GLENVIEW, Ill. – Kazuma Kobori, a 21-year-old from New Zealand, stood on the final hole of the 121st Western Amateur and looked around to see the 18th green of North Shore Country Club entirely surrounded by fans. 

The crowd that turned out to the Glenview, Illinois, club Saturday had witnessed a back-and-forth battle between two international standouts, and Kobori was about to give them one more highlight.

Sitting 1 up over Christiaan Maas, of South Africa, Kobori surveyed a 15-foot birdie putt that would put an end to a weeklong pursuit of the George R. Thorne Trophy. 

“I just gave it a shot, and then it started to dribble toward the hole,” Kobori said. “It stayed online, and with a foot to go I knew it was going in. To win a tournament that I only thought I could be a small part of is an incredible feeling.”

Kobori walked the putt into the hole and pumped his fist in the air, celebrating the second win for a Kiwi in golf’s third oldest amateur championship, joining 2008 champion Danny Lee. 

In the first Western Amateur final between two players from the southern hemisphere, Maas made it far from easy for Kobori. 

Starting on No. 2, it appeared Kobori would jump to an early lead when Maas’ second shot bounced into the hedges left of the green. After Maas punched into a greenside bunker, the Texas sophomore hit one of the top shots of the championship, holing out for a miracle birdie. 

Unphased, Kobori drained a birdie of his own, curling in a 25-foot putt to match Maas’ highlight. 

“I just had a weird feeling he was going to hole it,” Kobori said. “Christiaan just played unbelievable. If he beat me with some unbelievable golf shots I can live with it, but I knew I had to play my game of golf and give it my all.” 

Kobori would go on to win Nos. 3 and 4 before Maas fought back to go 1 up through 10 holes. Kobori brought the match back to even with a birdie on a stellar up-and-down from a deep greenside bunker on No. 12. 

After Maas’ tee shot on No. 17 settled behind a tree, Kobori took full advantage of the opportunity by making par to go 1 up heading into the final hole. 

“It was kind of all a blur there,” he said. “I wasn’t really thinking about anything going into the last.” 

Kobori promptly hit his ninth fairway of the match and lofted a wedge onto the green, setting up the championship-clinching putt.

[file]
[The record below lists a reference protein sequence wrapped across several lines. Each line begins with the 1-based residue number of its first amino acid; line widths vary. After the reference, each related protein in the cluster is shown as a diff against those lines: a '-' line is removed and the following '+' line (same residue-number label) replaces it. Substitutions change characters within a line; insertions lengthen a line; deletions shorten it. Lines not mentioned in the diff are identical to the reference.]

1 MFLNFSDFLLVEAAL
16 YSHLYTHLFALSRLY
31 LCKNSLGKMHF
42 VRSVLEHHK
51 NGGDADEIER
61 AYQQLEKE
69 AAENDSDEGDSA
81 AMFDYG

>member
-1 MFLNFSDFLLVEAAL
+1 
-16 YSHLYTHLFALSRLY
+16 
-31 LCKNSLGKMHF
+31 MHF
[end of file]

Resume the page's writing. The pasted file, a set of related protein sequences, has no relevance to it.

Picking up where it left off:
That moment was set up, in part, by an advantage Kobori gained in the morning. 

Kobori started his day by dispatching reigning U.S. Mid-Amateur champion Matthew McClean, of Northern Ireland, by a 6 and 5 margin. The dominant semifinal victory not only sparked momentum for the afternoon but also gave Kobori an opportunity to rest while Maas continued for another hour in his 3 and 2 defeat of Drew Goodman.

“With the practice rounds, I played about 10 rounds of golf across the week,” Kobori said. “Just taking some time to get some rest helped me feel great in the afternoon.” 

While physical endurance is paramount in navigating North Shore for a tenth time, mental resilience is also of upmost importance in amateur golf’s most grueling test. For Kobori, his caddie made all the difference. 

John Hammond, Kobori’s host for the week jumped on the bag to lighten the load and offer an experienced perspective of North Shore. Hammond, 44, caddied at the club through high school and has played the golf course as a member for the past five years.

“Regardless of how I played, I know I wouldn’t have won this without him,” Kobori said. “I had already played in every Elite Amateur Series event this summer, so physically I wouldn’t have been able to do this without him. I’m so happy that he helped.”

With the Western Amateur win, Kobori vaulted to the top of the Elite Amateur Cup standings, earning the season-long title and exemptions into the PGA TOUR’s Bermuda Championship and two Korn Ferry Tour events next season. 

“I hadn’t won a tournament in the U.S. and actually missed almost every cut in the Elite Amateur Series last year,” Kobori said. “I made every cut this year, and to finish it off with a win is just incredible.”

For the full match play bracket, click here.

First played at Glen View Club in 1899, the Western Amateur is the world’s third-oldest amateur championship, behind only the British Amateur (1885) and the U.S. Amateur (1895). It regularly attracts the top players from across the country and around the world, with past champions like Jack Nicklaus, Phil Mickelson and Tiger Woods.

A grueling combination of stroke play and match play makes the Western Amateur one of the most demanding events in golf. The field of 156 players compete in 72 holes of stroke play over three days to determine the Sweet 16 for match play.

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Sweet 16 Results
Friday, August 4

Carson Bacha, York, Pa. def. Brendan Valdes, Orlando, Fla., 19 holes
Kazuma Kobori, New Zealand, def. Mac McClear, Hinsdale, Ill., 20 holes
Gustav Frimodt, Denmark, def. Stewart Hagestad, Newport Beach, Calif., 4 and 2
Matthew McClean, Northern Ireland, def. Preston Summerhays, Scottsdale, Ariz., 2 and 1
Drew Goodman, Norman, Okla., def. Michael Thorbjornsen, Wellesley, Mass., 20 holes
Jimmy Zheng, New Zealand, def. Caden Fioroni, San Diego, Calif., 5 and 3
Nick Dunlap, Huntsville, Ala., def. Cole Sherwood, Austin, Tex., 3 and 1
Christiaan Maas, South Africa, def. Wenyi Ding, China, 3 and 2

Quarterfinal Results
Friday, August 4

Kobori def. Bacha, 2 up
McClean def. Frimodt, 5 and 4
Goodman def. Zheng, 5 and 4
Maas def. Dunlap, 3 and 2

Semifinal Results
Saturday, August 5

Kobori def. McClean, 6 and 5
Maas def. Goodman, 3 and 2

Championship Final Results
Saturday, August 5

Kobori def. Maas, 1 up